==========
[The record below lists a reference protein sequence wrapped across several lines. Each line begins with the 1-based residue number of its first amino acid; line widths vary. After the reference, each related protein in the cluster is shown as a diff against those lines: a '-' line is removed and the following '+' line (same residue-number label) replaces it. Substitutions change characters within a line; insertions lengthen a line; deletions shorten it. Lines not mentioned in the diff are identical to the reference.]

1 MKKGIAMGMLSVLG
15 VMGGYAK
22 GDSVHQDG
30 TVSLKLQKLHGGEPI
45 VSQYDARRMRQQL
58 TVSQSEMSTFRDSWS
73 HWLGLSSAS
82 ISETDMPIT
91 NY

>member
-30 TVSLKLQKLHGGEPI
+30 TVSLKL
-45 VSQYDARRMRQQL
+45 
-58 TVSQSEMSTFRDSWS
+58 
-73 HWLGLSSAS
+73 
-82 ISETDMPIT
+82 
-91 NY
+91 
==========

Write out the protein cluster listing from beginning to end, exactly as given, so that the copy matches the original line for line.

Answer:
[The record below lists a reference protein sequence wrapped across several lines. Each line begins with the 1-based residue number of its first amino acid; line widths vary. After the reference, each related protein in the cluster is shown as a diff against those lines: a '-' line is removed and the following '+' line (same residue-number label) replaces it. Substitutions change characters within a line; insertions lengthen a line; deletions shorten it. Lines not mentioned in the diff are identical to the reference.]

1 MKKGIAMGMLSVLG
15 VMGGYAK
22 GDSVHQDG
30 TVSLKLQKLHGGEPI
45 VSQYDARRMRQQL
58 TVSQSEMSTFRDSWS
73 HWLGLSSAS
82 ISETDMPIT
91 NY

>member
-30 TVSLKLQKLHGGEPI
+30 TVSLKL
-45 VSQYDARRMRQQL
+45 
-58 TVSQSEMSTFRDSWS
+58 
-73 HWLGLSSAS
+73 
-82 ISETDMPIT
+82 
-91 NY
+91 